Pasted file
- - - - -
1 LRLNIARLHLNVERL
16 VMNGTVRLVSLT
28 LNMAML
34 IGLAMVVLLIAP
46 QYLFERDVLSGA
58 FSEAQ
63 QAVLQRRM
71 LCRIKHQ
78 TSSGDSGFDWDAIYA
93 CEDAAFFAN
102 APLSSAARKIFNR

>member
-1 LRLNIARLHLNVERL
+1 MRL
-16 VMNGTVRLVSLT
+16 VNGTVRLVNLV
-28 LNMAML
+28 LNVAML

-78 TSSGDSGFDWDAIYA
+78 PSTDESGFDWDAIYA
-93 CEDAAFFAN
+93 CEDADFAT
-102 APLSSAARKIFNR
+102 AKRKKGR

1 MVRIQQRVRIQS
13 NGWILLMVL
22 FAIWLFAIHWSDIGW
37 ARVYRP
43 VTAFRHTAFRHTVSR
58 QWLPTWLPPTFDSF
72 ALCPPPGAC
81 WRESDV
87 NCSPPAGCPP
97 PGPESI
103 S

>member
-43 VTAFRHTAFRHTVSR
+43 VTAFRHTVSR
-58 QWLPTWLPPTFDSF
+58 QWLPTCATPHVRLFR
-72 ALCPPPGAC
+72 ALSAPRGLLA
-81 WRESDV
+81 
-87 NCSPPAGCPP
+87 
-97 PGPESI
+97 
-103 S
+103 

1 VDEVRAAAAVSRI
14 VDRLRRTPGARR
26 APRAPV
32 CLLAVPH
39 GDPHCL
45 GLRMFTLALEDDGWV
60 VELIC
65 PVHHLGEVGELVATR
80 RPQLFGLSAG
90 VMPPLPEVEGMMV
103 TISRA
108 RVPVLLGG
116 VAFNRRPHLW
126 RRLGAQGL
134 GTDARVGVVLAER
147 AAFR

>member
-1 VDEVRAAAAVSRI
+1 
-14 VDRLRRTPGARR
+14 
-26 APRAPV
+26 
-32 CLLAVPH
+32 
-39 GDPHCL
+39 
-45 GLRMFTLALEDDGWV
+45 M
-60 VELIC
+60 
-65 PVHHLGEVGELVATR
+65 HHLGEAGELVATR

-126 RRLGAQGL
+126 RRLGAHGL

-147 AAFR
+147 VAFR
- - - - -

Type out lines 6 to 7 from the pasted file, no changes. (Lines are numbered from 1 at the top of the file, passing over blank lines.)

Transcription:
58 FSEAQ
63 QAVLQRRM